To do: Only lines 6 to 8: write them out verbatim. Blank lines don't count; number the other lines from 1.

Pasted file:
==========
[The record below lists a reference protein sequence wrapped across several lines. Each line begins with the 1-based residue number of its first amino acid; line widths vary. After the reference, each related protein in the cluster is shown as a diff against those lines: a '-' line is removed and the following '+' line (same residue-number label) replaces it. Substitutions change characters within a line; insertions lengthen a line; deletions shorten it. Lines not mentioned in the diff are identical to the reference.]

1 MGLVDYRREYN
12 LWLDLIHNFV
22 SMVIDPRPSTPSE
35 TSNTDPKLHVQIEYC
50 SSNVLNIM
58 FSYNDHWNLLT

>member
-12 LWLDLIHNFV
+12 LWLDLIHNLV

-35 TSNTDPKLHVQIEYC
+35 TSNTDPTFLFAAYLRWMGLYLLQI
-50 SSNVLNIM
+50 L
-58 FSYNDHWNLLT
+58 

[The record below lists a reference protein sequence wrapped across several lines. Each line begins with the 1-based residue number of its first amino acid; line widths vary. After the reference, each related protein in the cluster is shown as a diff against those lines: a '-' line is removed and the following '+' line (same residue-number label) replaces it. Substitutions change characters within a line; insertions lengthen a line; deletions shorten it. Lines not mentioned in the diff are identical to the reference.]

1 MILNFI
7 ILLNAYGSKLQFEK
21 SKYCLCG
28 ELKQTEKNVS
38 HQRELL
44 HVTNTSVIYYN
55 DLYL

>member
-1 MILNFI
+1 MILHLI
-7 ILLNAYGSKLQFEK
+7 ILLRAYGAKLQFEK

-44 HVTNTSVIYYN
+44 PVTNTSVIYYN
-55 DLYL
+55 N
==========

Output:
50 SSNVLNIM
58 FSYNDHWNLLT

>member